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“Technically speaking, this is the first use of CRISPR in human patients [in the United States], but CRISPR is an add-on to this therapy,” says John Doench, a Broad Institute geneticist and gene editing expert. CRISPR is just a new tool for conducting a slightly-less-new procedure. In the University of Pennsylvania trial, he says, CRISPR is being used to make engineered immune cells known as CAR-T cells which are thought to be better at attacking tumors that regular immune cells.
Other teams have made these engineered immune cells using other methods before, but CRISPR allows the University of Pennsylvania team to make a new alteration: knocking out a specific gene in the CAR-T cells related to suppressing their immune response. This gene, known as PD-1, can be targeted throughout the body with drugs called PD-1 inhibitors, but using CRISPR, the scientists can just modify the immune response of the special immune cells they’re creating. That decreases the side effects of the treatment: after all, PD-1 is in our bodies for a reason.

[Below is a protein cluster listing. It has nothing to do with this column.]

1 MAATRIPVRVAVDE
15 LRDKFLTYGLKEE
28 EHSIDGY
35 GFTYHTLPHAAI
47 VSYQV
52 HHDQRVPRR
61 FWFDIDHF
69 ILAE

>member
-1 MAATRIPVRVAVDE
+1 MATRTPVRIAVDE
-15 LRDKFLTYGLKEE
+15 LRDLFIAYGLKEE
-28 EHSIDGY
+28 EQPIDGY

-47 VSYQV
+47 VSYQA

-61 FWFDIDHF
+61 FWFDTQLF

CAR-T - Cells - Technology - Doench - Therapy
“I think it’s important to recognize that CAR-T cells are a technology in themselves,” says Doench. That means if the therapy just doesn’t work for the two patients currently enrolled in the CRISPR trial, the reason may not be related to CRISPR at all; CAR-T is incredibly effective in some patients, but useless in others. Both CRISPR and CAR-T cells have a long way to go as therapies, and it’s possible that they just won’t work, or won’t work in combination, he...
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